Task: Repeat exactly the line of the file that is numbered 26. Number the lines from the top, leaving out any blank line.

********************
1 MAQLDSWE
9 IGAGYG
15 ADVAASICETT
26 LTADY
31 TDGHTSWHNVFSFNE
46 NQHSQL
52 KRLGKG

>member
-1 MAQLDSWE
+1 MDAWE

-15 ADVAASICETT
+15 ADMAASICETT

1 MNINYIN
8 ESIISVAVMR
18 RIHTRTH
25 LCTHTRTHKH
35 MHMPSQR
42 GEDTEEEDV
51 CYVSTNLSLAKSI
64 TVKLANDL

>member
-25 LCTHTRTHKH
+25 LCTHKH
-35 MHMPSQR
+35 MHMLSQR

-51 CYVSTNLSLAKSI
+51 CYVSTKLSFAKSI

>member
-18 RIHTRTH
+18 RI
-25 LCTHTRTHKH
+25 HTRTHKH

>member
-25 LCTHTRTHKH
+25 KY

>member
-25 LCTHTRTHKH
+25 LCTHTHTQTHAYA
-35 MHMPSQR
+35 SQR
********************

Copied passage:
-51 CYVSTNLSLAKSI